Cloud product generationΒΆ

In a final step, we can now apply the trained models to our data in order to generate a cloud product (area and altitudes).

For this, we load our models again:

#load our previously trained models:
import joblib

classifier = joblib.load("rf_classifier.model")
regressor  = joblib.load("regressor.model")

We define the predictors that were also used in training:

# Define the predictors
predictors    = ["IR_016","IR_039","IR_087","IR_097","IR_108","IR_120","IR_134","VIS006","VIS008","WV_062","WV_073","dem"]

Note that here both models take exactly the same predictor set. Normally predictors change between different models as you should have done a feature selection during the model training procedure which should result in different feature sets depending on the target variable.

We then have to load the DEM:

import xarray as xr

# Load DEM
dem = xr.open_dataset("data/dem_cropped.tif",engine="rasterio").band_data

And now we can load an exemplary satellite scene again which we apply the models to:

import numpy as np

# Load MSG and data into DataSet
satellite_data = xr.open_dataset("data/satellite/2006/20060315_1500.nc")

# Add DEM to satellite_data-DataSet
satellite_data["dem"] = (["time","y","x"],dem.values)

# Extract all predictor variables
satellite_data_arr = np.array([satellite_data[predictor].values for predictor in predictors])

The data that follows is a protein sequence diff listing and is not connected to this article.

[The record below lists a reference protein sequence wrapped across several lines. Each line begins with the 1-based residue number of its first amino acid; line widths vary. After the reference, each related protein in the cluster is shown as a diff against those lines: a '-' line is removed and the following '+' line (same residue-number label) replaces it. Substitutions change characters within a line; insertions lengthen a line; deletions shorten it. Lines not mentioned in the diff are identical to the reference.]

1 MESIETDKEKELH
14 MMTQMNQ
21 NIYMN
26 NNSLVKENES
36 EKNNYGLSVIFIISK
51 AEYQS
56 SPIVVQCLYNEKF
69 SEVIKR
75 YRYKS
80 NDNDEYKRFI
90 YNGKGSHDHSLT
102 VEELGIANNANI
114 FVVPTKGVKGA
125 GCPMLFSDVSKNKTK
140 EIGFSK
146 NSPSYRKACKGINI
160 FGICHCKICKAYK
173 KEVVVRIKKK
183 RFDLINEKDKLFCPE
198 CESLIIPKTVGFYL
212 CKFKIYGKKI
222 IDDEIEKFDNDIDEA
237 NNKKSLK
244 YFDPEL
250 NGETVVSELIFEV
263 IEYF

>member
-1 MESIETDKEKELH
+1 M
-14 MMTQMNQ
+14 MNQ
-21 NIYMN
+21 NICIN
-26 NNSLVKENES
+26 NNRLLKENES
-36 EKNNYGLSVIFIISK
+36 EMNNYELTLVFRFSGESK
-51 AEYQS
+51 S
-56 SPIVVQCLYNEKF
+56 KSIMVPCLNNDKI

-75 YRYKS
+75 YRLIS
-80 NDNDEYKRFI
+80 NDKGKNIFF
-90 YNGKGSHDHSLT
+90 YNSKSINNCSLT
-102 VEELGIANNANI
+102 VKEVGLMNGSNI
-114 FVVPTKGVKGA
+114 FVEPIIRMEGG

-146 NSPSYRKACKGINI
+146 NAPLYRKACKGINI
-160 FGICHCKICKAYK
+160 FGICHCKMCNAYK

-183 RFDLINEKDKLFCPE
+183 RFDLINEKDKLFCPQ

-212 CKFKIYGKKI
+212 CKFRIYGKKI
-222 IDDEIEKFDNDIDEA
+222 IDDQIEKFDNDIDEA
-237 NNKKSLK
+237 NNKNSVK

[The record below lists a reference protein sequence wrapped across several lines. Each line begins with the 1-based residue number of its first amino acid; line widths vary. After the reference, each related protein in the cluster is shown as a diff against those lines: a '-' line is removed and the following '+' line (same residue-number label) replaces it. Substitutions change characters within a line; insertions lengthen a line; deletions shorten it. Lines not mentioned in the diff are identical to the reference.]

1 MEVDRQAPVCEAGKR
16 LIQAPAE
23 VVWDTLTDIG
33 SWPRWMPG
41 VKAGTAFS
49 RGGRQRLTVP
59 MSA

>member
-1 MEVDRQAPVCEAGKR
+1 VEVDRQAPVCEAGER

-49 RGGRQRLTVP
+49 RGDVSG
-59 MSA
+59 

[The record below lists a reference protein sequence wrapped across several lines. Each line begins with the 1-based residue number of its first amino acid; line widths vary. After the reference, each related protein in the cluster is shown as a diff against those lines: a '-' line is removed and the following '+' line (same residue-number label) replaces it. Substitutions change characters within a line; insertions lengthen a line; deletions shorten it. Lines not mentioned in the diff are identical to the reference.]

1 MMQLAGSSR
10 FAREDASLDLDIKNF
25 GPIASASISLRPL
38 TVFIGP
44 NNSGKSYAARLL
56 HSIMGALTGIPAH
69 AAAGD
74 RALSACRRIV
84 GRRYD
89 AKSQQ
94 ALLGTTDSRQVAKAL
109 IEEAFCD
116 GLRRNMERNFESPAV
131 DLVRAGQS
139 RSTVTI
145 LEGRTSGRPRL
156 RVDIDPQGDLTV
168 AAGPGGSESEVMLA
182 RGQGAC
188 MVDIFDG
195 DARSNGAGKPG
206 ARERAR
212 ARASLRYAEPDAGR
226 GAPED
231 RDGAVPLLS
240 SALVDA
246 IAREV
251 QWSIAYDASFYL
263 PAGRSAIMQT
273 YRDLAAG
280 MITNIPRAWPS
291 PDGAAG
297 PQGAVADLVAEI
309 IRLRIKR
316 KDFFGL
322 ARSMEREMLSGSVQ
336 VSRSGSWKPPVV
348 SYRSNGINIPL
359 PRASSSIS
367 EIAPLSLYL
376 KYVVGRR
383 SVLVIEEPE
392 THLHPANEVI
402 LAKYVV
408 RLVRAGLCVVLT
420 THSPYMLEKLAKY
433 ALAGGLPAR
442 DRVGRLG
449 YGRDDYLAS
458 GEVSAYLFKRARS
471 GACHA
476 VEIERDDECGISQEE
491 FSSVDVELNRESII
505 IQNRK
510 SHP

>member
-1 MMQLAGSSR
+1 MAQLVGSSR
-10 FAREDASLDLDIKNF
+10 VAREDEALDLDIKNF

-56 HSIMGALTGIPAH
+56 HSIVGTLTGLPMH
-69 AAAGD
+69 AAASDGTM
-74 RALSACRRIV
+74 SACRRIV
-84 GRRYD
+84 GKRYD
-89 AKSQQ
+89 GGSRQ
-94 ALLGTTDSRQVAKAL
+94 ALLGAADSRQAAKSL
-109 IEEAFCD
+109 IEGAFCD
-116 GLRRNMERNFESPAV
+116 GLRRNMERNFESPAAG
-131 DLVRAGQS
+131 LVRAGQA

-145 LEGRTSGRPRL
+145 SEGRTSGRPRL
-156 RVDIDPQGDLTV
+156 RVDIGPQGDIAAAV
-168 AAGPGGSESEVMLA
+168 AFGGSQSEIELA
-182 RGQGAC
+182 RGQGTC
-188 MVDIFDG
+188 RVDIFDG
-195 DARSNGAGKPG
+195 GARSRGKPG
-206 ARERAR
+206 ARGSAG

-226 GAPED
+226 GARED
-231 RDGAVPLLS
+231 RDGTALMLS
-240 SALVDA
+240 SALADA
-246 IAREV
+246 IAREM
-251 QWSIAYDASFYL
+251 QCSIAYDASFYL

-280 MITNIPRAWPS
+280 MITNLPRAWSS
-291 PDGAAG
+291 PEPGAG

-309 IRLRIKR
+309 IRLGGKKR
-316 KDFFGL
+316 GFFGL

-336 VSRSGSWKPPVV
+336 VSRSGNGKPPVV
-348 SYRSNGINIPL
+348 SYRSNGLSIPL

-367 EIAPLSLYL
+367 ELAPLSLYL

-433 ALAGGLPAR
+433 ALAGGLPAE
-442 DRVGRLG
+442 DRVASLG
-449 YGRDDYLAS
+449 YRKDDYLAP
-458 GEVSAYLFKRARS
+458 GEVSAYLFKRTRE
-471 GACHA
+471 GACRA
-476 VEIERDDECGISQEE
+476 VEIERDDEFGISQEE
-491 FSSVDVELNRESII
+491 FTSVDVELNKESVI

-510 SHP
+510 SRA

# Flatten predictors to 1d-arrays
satellite_data_arr_reshaped = satellite_data_arr.reshape(satellite_data_arr.shape[0],-1)

Model application is just a straightforward prediction:

cloud_mask = classifier.predict(np.where(np.isnan(satellite_data_arr_reshaped),0,satellite_data_arr_reshaped).T).reshape(dem.shape[1:])
cloud_alt  = regressor.predict(np.where(np.isnan(satellite_data_arr_reshaped),0,satellite_data_arr_reshaped).T).reshape(dem.shape[1:])
cloud_mask = np.where(np.isnan(satellite_data.IR_039[0]),np.nan,cloud_mask)
cloud_alt = np.where(np.isnan(satellite_data.IR_039[0]),np.nan,cloud_alt)

And to get a view of our result, we can visualize it (interactively) again:

import matplotlib.pyplot as plt

# Plotting method for creating a plot of the model predictions and the original satellite data
def plotResult(switch1, switch2):
    
    r = normArray(satellite_data.IR_039[0]*-1)
    g = normArray(satellite_data.IR_108[0]*-1)
    b = normArray(satellite_data.IR_120[0]*-1)

    fig, ax = plt.subplots(1,1,figsize=(12,8))
    ax.imshow(np.array([r,g,b]).transpose(1,2,0))
    
    if switch1: 
        ax.imshow(np.where(cloud_mask==1,1,np.nan),cmap="autumn_r",interpolation="None")
    if switch2: 
        im = ax.imshow(np.where(cloud_mask,cloud_alt,np.nan),cmap="jet",interpolation="None")
        plt.colorbar(im,fraction=0.046, pad=0.04)
    
    ax.set_title("Cloud product")
    fig.tight_layout()
    plt.show()
from ipywidgets import interact, Layout
import ipywidgets as widgets

interact(plotResult,
         switch1     = widgets.Checkbox(value=False,description='Cloud-Mask'),
         switch2     = widgets.Checkbox(value=False,description='Cloud-altitudes'));

The graph is not interactive on this website as it only works in a running Jupyter Environment.

In order to generate a cloud product, we would now apply the models to each scene in our data set and save the result.